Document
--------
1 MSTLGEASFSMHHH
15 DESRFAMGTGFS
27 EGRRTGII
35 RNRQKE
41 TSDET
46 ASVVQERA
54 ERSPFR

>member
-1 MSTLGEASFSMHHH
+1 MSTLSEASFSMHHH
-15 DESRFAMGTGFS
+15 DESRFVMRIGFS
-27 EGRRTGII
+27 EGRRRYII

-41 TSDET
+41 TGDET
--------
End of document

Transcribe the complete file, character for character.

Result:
1 MSTLGEASFSMHHH
15 DESRFAMGTGFS
27 EGRRTGII
35 RNRQKE
41 TSDET
46 ASVVQERA
54 ERSPFR

>member
-1 MSTLGEASFSMHHH
+1 MSTLSEASFSMHHH
-15 DESRFAMGTGFS
+15 DESRFVMRIGFS
-27 EGRRTGII
+27 EGRRRYII

-41 TSDET
+41 TGDET